- Do partial water changes regularly. If you can, try to dedicate half an hour once every week or every other week (every week is easier to remember and much better for your tank). Use a gravel vacuum or some type of siphon to clean the gravel and drain about 10-20% of the water in the tank. You don't have to be too thorough with the gravel as long as it's done regularly. If you can commit to this small bit of maintenance, you'll save yourself a lot of headache in the future. If you have houseplants, use the fish water on them. They will love it, and since you'll eventually need to add more water to the tank, you will naturally be doing small, frequent water changes which are more ideal than a large change less often.
Adding an Algae Eater to your Aquarium
What about Plants and Snails?
Live plants can help keep your aquarium clean, BUT if your goal is minimal maintenance, avoid them. Having a planted tank is great for the health of your fish, because the plants will use up waste products and toxins produced by them, helping to naturally filter and balance out the water. They also use carbon dioxide and provide oxygen for your fish.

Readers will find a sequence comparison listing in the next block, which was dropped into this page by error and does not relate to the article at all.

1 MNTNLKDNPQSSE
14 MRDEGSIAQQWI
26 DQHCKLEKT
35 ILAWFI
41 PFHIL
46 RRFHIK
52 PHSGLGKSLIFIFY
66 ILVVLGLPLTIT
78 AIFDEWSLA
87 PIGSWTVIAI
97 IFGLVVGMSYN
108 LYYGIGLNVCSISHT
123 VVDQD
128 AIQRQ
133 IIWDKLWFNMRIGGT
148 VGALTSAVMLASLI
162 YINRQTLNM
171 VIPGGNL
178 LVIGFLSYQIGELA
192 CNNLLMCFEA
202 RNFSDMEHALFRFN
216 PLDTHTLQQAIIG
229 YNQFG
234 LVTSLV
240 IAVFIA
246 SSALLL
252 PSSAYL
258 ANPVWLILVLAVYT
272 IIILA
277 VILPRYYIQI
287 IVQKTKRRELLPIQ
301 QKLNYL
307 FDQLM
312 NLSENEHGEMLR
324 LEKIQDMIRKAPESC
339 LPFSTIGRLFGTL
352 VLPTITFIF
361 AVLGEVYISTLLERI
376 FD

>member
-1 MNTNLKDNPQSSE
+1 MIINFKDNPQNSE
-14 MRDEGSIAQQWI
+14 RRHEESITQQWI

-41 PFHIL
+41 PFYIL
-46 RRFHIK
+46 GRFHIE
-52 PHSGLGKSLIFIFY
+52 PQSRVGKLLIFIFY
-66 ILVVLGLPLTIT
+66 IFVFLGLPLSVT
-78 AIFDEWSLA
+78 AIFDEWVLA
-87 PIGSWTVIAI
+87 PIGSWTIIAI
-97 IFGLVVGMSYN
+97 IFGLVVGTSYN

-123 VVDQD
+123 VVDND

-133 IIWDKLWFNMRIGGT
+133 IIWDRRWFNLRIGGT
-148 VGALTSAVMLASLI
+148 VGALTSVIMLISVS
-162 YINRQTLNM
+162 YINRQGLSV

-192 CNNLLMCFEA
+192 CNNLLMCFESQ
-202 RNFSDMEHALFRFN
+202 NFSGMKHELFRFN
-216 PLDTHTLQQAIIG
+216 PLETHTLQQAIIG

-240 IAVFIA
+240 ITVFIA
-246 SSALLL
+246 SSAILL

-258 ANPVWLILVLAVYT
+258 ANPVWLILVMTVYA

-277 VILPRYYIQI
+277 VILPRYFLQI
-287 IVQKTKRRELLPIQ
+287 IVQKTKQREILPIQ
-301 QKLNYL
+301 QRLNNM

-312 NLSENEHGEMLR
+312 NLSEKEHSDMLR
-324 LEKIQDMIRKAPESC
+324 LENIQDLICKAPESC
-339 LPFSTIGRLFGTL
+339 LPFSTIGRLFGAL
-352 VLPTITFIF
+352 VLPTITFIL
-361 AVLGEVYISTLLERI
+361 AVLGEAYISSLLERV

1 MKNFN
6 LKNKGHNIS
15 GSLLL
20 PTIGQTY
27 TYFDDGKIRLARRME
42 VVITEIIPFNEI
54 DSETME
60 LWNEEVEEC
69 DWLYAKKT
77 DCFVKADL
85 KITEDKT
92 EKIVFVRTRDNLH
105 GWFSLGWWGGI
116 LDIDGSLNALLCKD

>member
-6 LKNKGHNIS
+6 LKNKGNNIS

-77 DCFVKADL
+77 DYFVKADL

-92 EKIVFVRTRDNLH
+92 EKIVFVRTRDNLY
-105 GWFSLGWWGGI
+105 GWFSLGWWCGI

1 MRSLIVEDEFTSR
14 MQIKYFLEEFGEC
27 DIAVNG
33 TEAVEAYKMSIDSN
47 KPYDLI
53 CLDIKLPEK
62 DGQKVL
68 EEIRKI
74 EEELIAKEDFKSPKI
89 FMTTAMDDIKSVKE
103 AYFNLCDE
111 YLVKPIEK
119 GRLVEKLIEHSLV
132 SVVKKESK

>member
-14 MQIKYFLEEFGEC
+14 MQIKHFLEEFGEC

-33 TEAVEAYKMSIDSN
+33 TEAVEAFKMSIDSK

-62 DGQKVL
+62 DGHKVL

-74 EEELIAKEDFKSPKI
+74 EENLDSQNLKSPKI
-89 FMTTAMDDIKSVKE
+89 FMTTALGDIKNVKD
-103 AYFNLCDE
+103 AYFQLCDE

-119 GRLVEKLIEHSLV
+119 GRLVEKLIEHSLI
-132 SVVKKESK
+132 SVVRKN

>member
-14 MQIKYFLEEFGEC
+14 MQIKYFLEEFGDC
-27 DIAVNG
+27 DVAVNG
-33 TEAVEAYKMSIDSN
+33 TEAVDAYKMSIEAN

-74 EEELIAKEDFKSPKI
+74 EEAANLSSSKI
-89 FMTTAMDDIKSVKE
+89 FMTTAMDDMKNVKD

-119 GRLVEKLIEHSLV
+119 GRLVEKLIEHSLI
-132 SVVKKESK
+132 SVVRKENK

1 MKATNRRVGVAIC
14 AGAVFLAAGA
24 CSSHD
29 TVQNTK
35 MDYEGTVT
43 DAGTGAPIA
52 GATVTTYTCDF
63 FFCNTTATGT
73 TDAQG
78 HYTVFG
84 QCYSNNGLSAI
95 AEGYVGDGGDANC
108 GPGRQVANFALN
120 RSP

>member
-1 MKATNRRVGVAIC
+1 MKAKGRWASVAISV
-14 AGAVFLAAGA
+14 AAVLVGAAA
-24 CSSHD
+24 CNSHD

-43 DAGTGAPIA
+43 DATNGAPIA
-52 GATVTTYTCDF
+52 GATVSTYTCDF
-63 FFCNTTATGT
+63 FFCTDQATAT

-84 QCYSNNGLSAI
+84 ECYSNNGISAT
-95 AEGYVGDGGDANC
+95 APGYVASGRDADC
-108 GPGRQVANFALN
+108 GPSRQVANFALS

On the down side, however, plants require maintenance and care of their own. Many live plants grow like weeds and need pruning, and they also require proper lighting, water chemistry, and nutrients to flourish. Unfortunately these are the same conditions that promote algae growth and if you're not careful you may soon be looking regretfully at a wall of green algae.
If you want to try keeping plants that are hardy and don't require any extra effort, try starting with a Java Fern or ask your local fish store what kind of plants they have that are suitable.
What about snails?
Snails are another option for algae control, but they aren't ideal. Many types of snails are asexual and can take over your tank before you know it. You only need one snail and you could soon have hundreds or even thousands. Some types however, such as the Apple or Mystery snail, are not single parents, so you can keep one of these without worrying about an invasion.
Warning: some types of fish such as clown loaches and cichlids will eat snails so make sure you know your fish before spending money on snails.